Japan to introduce tighter rules for tech giants to protect customers

The Japan Fair Trade Commission said the guidelines are designed to address criticism against major tech companies, like Apple, for obtaining personal data by making use of their "superior bargaining position".
The Japan Fair Trade Commission said the guidelines are designed to address criticism against major tech companies, like Apple, for obtaining personal data by making use of their "superior bargaining position".PHOTO: REUTERS

TOKYO (KYODO) - Japan's antitrust watchdog said on Thursday (Aug 29) it has compiled draft guidelines for tighter regulations of technology giants to strengthen customers' data protection, as it aims to introduce the first such rules as early as October.

The Japan Fair Trade Commission said the guidelines are designed to address criticism against major tech companies such as Amazon.com Inc, Apple Inc, Facebook Inc and Google LLC for obtaining personal data by making use of their "superior bargaining position".

These companies are facing growing criticism that they are discouraging new companies from entering the market by monopolising customer data through their platforms to bolster their competitive positions.

The new guidelines will be applied to companies providing services of online shopping, social media, search engines and video, music and apps distribution, the commission said.

The regulators will apply the anti-monopoly law for the first time to business practice between a company and customers to protect consumers' privacy.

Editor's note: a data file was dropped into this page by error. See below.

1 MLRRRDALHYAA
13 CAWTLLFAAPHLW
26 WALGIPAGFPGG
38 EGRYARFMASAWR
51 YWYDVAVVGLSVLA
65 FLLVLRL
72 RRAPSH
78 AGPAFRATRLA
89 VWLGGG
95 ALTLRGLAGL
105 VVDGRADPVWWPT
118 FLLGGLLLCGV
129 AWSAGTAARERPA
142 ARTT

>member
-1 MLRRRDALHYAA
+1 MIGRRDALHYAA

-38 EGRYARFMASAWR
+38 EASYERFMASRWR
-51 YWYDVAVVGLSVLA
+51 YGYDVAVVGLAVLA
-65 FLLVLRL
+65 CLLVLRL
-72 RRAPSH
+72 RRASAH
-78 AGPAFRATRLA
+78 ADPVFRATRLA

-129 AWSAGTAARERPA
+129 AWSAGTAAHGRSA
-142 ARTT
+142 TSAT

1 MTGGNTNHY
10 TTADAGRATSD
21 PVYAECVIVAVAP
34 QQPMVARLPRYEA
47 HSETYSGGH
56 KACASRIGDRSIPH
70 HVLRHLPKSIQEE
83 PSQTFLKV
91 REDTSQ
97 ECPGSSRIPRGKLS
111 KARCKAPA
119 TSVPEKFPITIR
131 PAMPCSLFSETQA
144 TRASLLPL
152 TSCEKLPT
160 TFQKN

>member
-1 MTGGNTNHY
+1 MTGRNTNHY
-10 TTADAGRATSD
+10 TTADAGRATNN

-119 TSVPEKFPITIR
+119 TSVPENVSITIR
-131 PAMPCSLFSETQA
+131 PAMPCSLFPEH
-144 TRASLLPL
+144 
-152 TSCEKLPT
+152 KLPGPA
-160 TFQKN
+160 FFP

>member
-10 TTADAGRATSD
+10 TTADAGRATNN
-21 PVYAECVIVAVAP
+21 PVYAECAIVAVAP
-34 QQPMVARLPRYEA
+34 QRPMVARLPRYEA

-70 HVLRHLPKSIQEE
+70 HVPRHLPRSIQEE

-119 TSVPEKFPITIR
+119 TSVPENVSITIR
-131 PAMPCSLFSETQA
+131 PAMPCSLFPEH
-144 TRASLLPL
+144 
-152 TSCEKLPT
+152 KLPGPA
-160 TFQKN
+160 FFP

The commission stipulates those tech giants are in "a superior bargaining position" when customers have no choice but to provide their data to use services.

Obtaining personal data such as location and purchase records without giving full notification of the purpose of use to consumers will be regarded as an abuse of a superior bargaining position.

Using such information without proper data management will also be deemed as an unfair trade practice, the watchdog said.

The guidelines, to be finalised after soliciting public comments through Sept 30, were drawn up after the ruling Liberal Democratic Party called on the government to impose tighter rules on tech giants to improve their privacy policy and to clarify the rules of transactions with smaller vendors.

 
 

The government aims to enact a new law next year to ensure transparency in business transactions with major tech companies.

Other countries including the United States are also stepping up scrutiny over tech giants to assess whether they are engaging in practices that could undermine fair competition, stifle innovation or harm consumers.